We all know the feeling of having to make a decision that perhaps is not obvious as to what we will choose to do. Our logic may seem to dictate an option yet sometimes we feel something that makes us not want to choose that particular option. We say we have a gut feeling. This sensation can equally pull us toward something that our logic may find questionable. And sometimes we feel that the decisions we need to take are completely overwhelming as we just don’t know what to do. So what options do we have?
Remembering our minds are like computers they make a great assistant. So we can ask our organic Siri to help us when we face a decision we need to make and are unsure or completely in a frenzy as we really don’t know what to do. The classical approach is to make 2 lists on a piece of paper: Pros and cons. List them all - mind thinks of all of the good things it knows about the situation and all of the bad things it knows. But do you see the implication here - there is an assumption that all that can be known is available for mind to access. It’s like asking a computer to calculate something using information that it can’t access. That means the perspective of the logical lists is limited.
Anyway we stare at our fabulous lists and usually logic will naturally find one option better than the others. And yet we still sometimes don’t feel sure.
There is another option to make a decision when we really don’t know what to do or it’s very important to make the best decision possible. Through Heart practise and our connection with the spiritual Heart we can ask Heart to help us make a choice. By placing our hands on the spiritual Heart and connecting we can offer our dilemma to that divine space. Heart answers with a sense of knowing. And you will know that you know ;-) Sometimes what Heart says may be the opposite of the logic lists we have created earlier. This is because Heart has access to everything - it is unlimited knowing. Mind is limited to its programs.
In order to do this we need to find the stillness within the mental spinning of thoughts and turbulences. We achieve this through regular daily practise.
To illustrate a Heart vs mind decision making moment let me share a true story with you. I went to visit my mother and she opened the door telling me she was unwell and couldn’t breathe and saying something was wrong with her heart. I was worried. We called an ambulance and they took her to St Mary’s hospital. We stayed in the A&E for 12 hours whilst the doctors were frantically trying to figure out what was wrong. They suspected all kinds of things yet my mother’s heart rate kept rising and her blood values were indicating a heart attack despite her not having one. They kept her overnight and I went home, still not knowing what was wrong. The next day the hospital called me and said they she needed to be moved to another hospital where they have the cardiology unit to find out what was wrong. But they said there were no free beds available! So my mum would have to wait and it could be days. And it was a Saturday. And her heart rate wasn’t coming down. I was terrified. I cried. And then this happened:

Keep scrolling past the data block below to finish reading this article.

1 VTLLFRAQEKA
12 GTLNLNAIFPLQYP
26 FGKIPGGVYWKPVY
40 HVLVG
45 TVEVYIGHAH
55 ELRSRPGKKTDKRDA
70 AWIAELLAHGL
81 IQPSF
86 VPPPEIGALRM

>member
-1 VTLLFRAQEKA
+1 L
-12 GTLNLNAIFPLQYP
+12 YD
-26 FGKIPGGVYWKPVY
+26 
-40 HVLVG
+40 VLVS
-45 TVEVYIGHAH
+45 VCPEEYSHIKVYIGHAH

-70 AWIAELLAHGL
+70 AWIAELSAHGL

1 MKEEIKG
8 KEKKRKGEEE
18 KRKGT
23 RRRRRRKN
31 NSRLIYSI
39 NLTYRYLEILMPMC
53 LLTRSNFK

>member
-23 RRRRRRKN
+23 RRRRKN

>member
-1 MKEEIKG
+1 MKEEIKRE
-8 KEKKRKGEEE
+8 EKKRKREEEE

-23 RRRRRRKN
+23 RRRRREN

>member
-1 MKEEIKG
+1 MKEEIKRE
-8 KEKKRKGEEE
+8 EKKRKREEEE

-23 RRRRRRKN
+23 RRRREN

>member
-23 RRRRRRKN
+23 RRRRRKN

Mind: OMG my mother might die if I don’t help her. What shall I do?
Heart: Be still. Don’t do anything.
Mind: My mother has private health insurance. I must find a hospital for her to go to now. Who do I know? Let me see I need to message everyone I know if they have a Heart specialist they can recommend. But what if I take her out of the NHS and it’s not a heart problem? Then there might not be another specialist for whatever else she has. And what if the doctors are not working over the weekend? And and and…
Heart: Be still. Don’t do anything.
Mind: Let me call everyone who’s opinion I value to see what they suggest I should do. What kind of a daughter am I anyway, I need to do something!
Heart: Be still.
Hours and hours later… the phone rings… they found a bed for my mum at the hospital and the ambulance was transferring her there and I could go meet her in the cardio unit! I rushed there and within an hour they figured out exactly what was wrong. The specialist doctor was a highly confident young man who made us feel completely at ease and he took my mum into surgery right then and there. I stayed in the waiting room in Heart meditation and a couple of hours later the surgery was finished, it was a success. Two hours later my mum was able to walk and the next day they discharged her and she walked out of the hospital with me.
Heart knew all along that this was going to happen. The right time, the right place. Mind could have made some crazy decisions.
There is one more aspect to consider. How do you trust that knowing of the Heart? People who have silenced this voice for a long time may find it difficult to hear it let alone listen to it. All I can say is keep practising connecting with the Heart through meditation. And then you’ll just know. No one can tell you which voice or sensation to follow. You yourself need to experience what is real for you. In my story above I didn’t abandon my practise. I still did my Heart meditation first thing in the morning, throughout the day and at the hospital. It helps others around you too, not just yourself. My mum despite being a bit confused sometimes had extreme clarity in that moment where she had to make a choice about being operated on. She knew exactly what she felt was best, I felt it and the doctor too. There was no wavering from anyone. Mind of course had one or two thoughts to share about risks etc. but I still “knew” the operation was the right choice.
Don’t try to conceptualise this “knowing”. It needs to be experienced. And this is where thought based logic differs to Heart knowledge. Logic needs to be justified. Knowing is just there.
If you have any Heart knowing stories to share I would love to hear from you!